It never ceases to amaze me how it takes just minutes to get from Zurich’s bustling city centre to a rural wilderness. One such outing ends at a lovely little tea hut stuffed with Swissness, and costs just a few francs, something that’s a rarity in Zurich.
You take the Ueitliberg train from the Haupbahnhof (Zurich main station), which is covered by a Zurich 24-hour ticket costing only around eight francs (£5.40), depending upon what zone you’re in. You can use this ticket as much as you want on Zurich’s trains, buses and trams during the 24 hours, and it is surprisingly good value, when compared to the cost of public transport in many other cities.
After the 20-minute train journey you walk up for a few minutes to the peak, the Uto Kulm. There’s a viewing tower and cafe here where you can have a typical Zurich tipple, such as gluhwein (mulled wine to you, pal) in winter, or Aperol Spritz or a Hugo (elderflower syrup, sparkling water, Prosecco, mint leaves and lime slices) in summer.
Walk just past the cafe, down the steps just to your right, and follow the signs for Baldern. After about a 30-minute walk along the forest track hopefully you’ll come to the sign for the tea house, the Teehütte Fallätsche. The website has a map. It’s open on Sundays and bank holidays from around 10am to 4pm.
As you approach, the hut, built in 1906, looks rather deserted and plain, apart from its pretty red shutters. But walk inside and you’re transported to a cosy little dark-wooded candle-lit mountain hut with simple benches and tables, a cow bell and a few other bits of paraphenalia. It’s really plain and simple – the menu even moreso – but that’s the key to its charm.
All that’s on offer is a herbal tea (CHF 1/67p), punch, apple juice, Swiss gingerbread (biberli) or broth soup with bread (all CHF 2.50/£1.69) and a couple of Swiss sausages (Landjager and Rauchwürstli) and a Swiss salami, salsiz, costing just a bit more. These are all prices from about 1960 in Switzerland.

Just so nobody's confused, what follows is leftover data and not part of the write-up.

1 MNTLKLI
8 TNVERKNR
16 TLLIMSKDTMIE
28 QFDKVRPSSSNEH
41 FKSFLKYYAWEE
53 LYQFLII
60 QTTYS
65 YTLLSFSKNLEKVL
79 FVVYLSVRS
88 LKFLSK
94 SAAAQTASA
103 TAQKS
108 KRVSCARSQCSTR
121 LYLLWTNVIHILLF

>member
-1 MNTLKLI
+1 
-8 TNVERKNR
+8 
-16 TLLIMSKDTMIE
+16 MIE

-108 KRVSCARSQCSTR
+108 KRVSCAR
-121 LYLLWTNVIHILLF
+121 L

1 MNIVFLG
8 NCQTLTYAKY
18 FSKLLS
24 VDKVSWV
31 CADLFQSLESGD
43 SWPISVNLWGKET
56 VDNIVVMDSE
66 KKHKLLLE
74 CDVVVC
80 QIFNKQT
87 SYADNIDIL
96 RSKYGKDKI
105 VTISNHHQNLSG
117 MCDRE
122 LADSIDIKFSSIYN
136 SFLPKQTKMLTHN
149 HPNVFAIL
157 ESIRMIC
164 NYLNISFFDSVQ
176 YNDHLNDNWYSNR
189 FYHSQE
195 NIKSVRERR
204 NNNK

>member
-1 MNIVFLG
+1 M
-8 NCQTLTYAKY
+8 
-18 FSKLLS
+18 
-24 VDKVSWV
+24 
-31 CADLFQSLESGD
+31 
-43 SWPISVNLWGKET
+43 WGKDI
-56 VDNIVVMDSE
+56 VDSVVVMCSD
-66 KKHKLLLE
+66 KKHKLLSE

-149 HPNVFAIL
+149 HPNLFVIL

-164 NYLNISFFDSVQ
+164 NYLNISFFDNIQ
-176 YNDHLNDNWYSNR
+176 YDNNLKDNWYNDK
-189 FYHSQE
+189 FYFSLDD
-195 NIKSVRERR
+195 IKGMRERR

It really is a delightful, low-key day out from Zurich.
Are you looking for an unusual place to hang out over that long stretch of Christmas days that are sometimes a bit boring or overloaded with family visits? Then check out Photobastei in Zurich at Sihlquai 125. Although it will be closed on the 24+25th of December the good news is: Photobastei is open on the 26+27th of December.
The group behind the Photobastei calls it Zurich’s biggest photography art walk. But it is more: it’s a very relaxed, cool and trendy gallery with a nice little bar on the 3th floor. Entrance is free and you can walk around the up to 30 exhibitions at a time with your coffee or beer in your hand. On Thursdays, Fridays and Saturdays the bar and gallery are open until midnight. This fact transforms it to be a place for artists, hipsters, musicians, the coolest people of Zurich (and some more ;). The atmosphere is always very relaxed and inspiring. A dj is playing music.
Photobastei 2.0 will only exist until August 2018. Like the first Photobastei which was based in the city centre at Bärengasse, it is a temporarily project in a building that has not been used for a long period. We call it “Zwischennutzung” in Switzerland. I know it already: I will be very sad to lose this fantastic place. Zurich needs this quite “freestyle” and very Londonish meeting point for all sorts of people.